Arc Browser running on macOS 13.3

Arc is a new browser that does things a little differently compared with browsers like Chrome, Edge, and Safari. Deep down it’s a Chromium-based web browser, but the way you interact with the browser makes for a unique experience.

The Arc User Interface

The most obvious difference you’ll notice when you first boot up Arc by The Browser Company is the user interface. The combined URL and search bar aren’t at the top of the screen, nor are your tabs, bookmarks, and extensions. Instead, everything lives in the sidebar to the left of the screen. As a result, there’s (currently) no space for extension buttons as there is on other browsers, which at least keeps the interface relatively tidy.

You can toggle this sidebar on and off for a full-screen browsing experience where the sidebar only appears when you mouse over the left edge of the screen. The UI is a bit different from what you’re probably used to, but it works well with some of the other design decisions that the Arc team has made.

Using Split View in Arc to view 3 tabs at once

A feature called Split View functions much like the macOS feature of the same name, allowing you to view up to four tabs at once. These tabs appear grouped in the sidebar so you can keep them together. Doing this in other browsers requires that you split tabs into separate windows, which can make window management a bit messy.

Arc also makes use of color to flavor the user interface, depending on which set of tabs you are currently using.

Cutting Through the Tab Clutter

Do you find yourself collecting tabs to the point where you have everything open at once, just in case? Arc is a browser that wants to change this. By default, Arc closes new tabs after 12 hours unless you pin them. You can change the timing (up to 30 days) but you can’t turn tab pruning off.

Sorting through archived tabs in Arc browser

Proactive tab management is a cornerstone of the Arc experience, and we think it’s for the better. When tabs are closed (or archived, as Arc puts it) you’ll find them listed on a dedicated “Archived Tabs” section, sorted by the day they were eventually closed. It’s not going to be to everyone’s tastes, but it will make you more conscious about the way you use tabs.

Arc’s penchant for tab management means you’ve got a dedicated area for your favorites and pinned tabs, and a separate area for “Today’s tabs” at the bottom of the pile. It’s quite refreshing opening Arc in the morning without having to deal with the clutter of yesterday’s browsing session.

Do (Almost) Everything with the Command Bar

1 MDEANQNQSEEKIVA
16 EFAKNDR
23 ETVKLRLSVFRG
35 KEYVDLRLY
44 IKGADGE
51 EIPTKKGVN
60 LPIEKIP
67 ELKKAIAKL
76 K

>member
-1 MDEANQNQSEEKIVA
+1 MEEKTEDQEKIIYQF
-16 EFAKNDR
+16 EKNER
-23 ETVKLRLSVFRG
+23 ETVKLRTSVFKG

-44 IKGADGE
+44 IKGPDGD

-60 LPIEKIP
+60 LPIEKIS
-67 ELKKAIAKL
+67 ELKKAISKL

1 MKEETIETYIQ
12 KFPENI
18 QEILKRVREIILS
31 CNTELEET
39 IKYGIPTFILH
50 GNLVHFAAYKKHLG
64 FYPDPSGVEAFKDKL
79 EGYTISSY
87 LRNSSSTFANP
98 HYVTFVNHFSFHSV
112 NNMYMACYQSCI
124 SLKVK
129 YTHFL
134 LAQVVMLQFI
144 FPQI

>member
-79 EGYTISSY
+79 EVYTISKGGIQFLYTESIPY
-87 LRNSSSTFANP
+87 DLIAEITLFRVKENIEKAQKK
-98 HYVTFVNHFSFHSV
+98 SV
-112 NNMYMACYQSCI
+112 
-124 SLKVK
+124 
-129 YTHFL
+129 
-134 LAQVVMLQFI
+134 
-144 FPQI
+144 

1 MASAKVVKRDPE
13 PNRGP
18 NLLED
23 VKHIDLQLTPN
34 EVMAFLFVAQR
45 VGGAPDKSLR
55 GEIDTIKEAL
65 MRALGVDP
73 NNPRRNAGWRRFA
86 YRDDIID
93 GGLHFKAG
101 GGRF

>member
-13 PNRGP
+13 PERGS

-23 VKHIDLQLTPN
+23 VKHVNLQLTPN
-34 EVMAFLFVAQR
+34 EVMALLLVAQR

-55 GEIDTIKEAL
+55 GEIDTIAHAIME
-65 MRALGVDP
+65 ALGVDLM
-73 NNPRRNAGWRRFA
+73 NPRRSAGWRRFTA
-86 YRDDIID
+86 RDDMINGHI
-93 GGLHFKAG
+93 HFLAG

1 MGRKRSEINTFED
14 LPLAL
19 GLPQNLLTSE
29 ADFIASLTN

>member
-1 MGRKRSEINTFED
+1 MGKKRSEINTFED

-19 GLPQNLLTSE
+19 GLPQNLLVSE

Perhaps Arc’s smartest feature is the Command Bar, which fuses actionable commands directly into the combined URL and search bar. It’s a bit like macOS Spotlight or apps like Alfred and Raycast. It allows you to do virtually everything simply by typing, without taking your hands off the keyboard.

Hit Command+L to access the current tab’s Command Bar, or hit Command+T to open a new tab and jump right to it. From here, you can type a search query, web address, or action. Actions include things like “Pin Tab” to save the currently-active tab, “Add Split View” to pin the current tab to one side of the screen, and “Capture Full Page” to take a screenshot.

Using Arc's Command Bar to create a new Google Doc

You can access extensions, view your list of archived tabs, see settings, switch to other tabs, edit your current theme, move to or start a new space, and just about anything else you can think of using this interface. Web services like Google Docs also work with the Command Bar. The only thing it doesn’t do (so far) is offer a “tab to search” style experience as is so common in other browsers.

You can remedy this by switching the default search engine to DuckDuckGo and using bangs (like !htg) to search websites instead.

Separate Tabs Into Spaces and Separate Profiles

In a further bid to keep your tabs organized, Arc includes a feature called Spaces. The idea here is to keep tabs organized into separate areas which you can recall as you need them. You might have different spaces for personal, work, or school tabs. Different spaces are colored differently, allowing you to tell them apart at a glance.

You can move tabs between spaces using the Command Bar or by right-clicking on a tab and selecting the “Move to” option. Keep tabs pinned within relevant spaces rather than keeping everything pinned in a single space to prevent the interface from becoming too cluttered.

Tabs on a separate "Gaming" space in Arc